Is Tech Going to Change Tennis?Jake Cooper | 24 Oct 2017
Hawk-Eye technology was developed by Paul Hawkins of the United Kingdom, and was first seen in elite professional tennis in 2006. It has also been used in many other sports such as Cricket, Football and Rugby to great effect. With 6 or 7 high-performance cameras positioned at different angles; action on the court or field can be carefully tracked. The system isn’t foolproof, but it has come to be used as a trusted and impartial second opinion.
In Tennis, Hawk-Eye technology has proven helpful when players question the decision of Line Judges, usually with a smart remark or a scowl. Now, at the first Next Generation ATP Tennis Finals to be held in Milan from 7 to 11 November 2017, Hawk-Eye Live will replace Line Judges all together. This news has raised eyebrows in some circles, as it seems that technology is encroaching in every sector, but just as the Internet has made betting easier and better than ever, many believe Hawk-Eye will improve umpiring in Tennis.
A “Fantastic Platform” for a “Landmark Moment”
Gayle David Bradshaw, ATP’s Executive Vice President for Rules and Competition, said in a statement that this first use of Hawk-Eye Live technology could be a “landmark moment” in Tennis officiating. She added that the athletes worked hard and deserved the most accurate judgements possible. With Hawk-Eye Live, the digital decision will be the first and only one that is made; players will no longer be able to question the decision by getting a second opinion from a Line Judge if they disagree with the Umpire.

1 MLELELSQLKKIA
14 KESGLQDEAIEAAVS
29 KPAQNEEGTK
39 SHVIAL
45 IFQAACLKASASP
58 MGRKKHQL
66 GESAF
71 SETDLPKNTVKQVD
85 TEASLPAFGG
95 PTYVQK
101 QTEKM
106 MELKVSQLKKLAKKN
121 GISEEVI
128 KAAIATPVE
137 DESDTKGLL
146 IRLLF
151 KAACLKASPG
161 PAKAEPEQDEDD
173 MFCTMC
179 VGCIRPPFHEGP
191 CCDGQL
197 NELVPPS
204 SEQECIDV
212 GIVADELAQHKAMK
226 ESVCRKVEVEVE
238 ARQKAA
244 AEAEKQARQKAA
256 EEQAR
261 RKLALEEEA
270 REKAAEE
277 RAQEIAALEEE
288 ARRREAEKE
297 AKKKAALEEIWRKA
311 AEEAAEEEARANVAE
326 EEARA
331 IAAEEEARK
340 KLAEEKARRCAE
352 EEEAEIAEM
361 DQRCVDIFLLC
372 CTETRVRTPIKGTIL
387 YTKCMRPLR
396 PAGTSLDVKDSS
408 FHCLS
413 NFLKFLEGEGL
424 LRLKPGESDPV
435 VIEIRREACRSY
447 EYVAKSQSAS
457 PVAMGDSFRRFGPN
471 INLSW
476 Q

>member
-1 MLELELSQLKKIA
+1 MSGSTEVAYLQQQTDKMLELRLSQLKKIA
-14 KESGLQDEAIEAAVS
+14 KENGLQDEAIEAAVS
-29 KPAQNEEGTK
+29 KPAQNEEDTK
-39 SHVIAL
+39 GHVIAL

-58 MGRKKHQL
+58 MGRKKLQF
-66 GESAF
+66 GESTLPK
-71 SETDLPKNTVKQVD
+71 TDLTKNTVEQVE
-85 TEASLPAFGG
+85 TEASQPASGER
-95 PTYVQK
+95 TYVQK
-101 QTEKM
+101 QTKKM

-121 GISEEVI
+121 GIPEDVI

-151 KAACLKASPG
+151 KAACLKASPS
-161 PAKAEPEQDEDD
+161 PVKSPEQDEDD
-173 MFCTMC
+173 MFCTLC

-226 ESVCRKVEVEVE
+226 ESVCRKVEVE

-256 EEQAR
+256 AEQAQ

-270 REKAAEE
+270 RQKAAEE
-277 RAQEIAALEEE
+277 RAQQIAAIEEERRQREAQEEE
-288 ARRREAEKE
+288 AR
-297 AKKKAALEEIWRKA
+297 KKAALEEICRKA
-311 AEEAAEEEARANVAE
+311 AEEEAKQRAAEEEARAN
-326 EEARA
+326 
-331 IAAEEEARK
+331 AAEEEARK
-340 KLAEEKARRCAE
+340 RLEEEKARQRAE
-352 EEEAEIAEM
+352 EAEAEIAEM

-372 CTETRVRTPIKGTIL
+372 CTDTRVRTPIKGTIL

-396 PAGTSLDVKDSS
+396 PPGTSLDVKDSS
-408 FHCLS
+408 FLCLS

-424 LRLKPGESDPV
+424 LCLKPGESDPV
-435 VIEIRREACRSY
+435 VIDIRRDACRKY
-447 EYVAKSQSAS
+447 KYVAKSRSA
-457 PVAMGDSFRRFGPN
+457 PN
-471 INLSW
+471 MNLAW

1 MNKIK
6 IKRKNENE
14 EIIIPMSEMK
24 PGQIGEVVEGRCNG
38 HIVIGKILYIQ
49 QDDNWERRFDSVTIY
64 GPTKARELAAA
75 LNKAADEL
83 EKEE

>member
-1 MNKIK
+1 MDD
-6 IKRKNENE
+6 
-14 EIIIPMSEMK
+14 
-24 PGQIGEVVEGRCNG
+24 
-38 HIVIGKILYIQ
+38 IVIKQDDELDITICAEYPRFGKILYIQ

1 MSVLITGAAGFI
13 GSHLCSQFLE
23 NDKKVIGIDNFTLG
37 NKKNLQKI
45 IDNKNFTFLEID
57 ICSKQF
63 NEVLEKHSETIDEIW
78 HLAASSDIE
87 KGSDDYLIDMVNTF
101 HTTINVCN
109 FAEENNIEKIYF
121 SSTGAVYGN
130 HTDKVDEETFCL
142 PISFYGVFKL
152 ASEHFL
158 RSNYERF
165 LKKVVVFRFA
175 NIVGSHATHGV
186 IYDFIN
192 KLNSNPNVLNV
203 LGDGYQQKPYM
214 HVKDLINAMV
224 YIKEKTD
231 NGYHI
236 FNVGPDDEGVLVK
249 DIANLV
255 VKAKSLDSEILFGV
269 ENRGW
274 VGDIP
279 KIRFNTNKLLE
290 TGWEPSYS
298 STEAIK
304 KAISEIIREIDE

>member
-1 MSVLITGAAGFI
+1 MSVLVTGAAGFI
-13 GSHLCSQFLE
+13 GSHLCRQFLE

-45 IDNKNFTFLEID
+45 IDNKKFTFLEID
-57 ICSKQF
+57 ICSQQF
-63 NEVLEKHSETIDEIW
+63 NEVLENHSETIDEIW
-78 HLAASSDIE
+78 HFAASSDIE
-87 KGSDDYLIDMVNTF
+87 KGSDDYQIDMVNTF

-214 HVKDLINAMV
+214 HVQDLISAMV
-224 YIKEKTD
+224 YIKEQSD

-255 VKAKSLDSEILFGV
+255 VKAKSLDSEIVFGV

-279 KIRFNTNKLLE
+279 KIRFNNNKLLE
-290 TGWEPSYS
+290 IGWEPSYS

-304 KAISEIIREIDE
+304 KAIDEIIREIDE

Sam Green, Hawk-Eye’s Director of Tennis, said that he believed the technology would become the future of Tennis officiating. He went on to describe the Next Gen tournament as the “perfect platform” for the new system, a sentiment that Bradshaw also expressed. As a showcase for up-and-coming Tennis talent, it makes sense that up-and-coming technological developments are also showcased here.
Bradshaw went on to say that the technology of the Hawk-Eye Live system has improved to the point where the ATP feel comfortable using it in a real-match situation, and Green explained that Hawk-Eye and the ATP have worked together to improve line-calling quality and the overall experience of fans and spectators.
Format and Rules for Next Gen ATP
The idea of the Next Generation ATP Tennis Finals, the organisation of which was awarded to the Italian Tennis Federation and the Italian Olympic Committee after a competitive bid process, is to provide a worldwide platform for the top men’s singles players aged 21 and younger to show off their talents and skills.
The Next Gen ATP is to be held in Milan every year until 2021, and will consist of 2 round robin groups before the semi-final and then the final are played. The action will all take place on single-only courts, and will feature the season’s 7 top players, as well as 1 Wild Card. Several modifications to conventional Tennis tournaments have been made; the best of 5 sets determines each match winner, the first player to win 4 games takes the set, tie-breaks are played at 3-All scores, No-Ad Scoring that is used in other ATP Doubles contests is used, no Lets are permitted, and games use a Shot Clock to ensure a 25 Second Rule.
Matches also need to begin 5 minutes after the second player has arrived on the court, and only 1 medical timeout per player is allowed in each match. The public will be allowed to move around, except at baselines, during matches, and the time that coaches can spend talking to players will be limited. All the changes are aimed at creating exciting Tennis with a faster pace and even higher levels of competition than typical games. The fact that human Line Judges’ days may be numbered is just part of the process!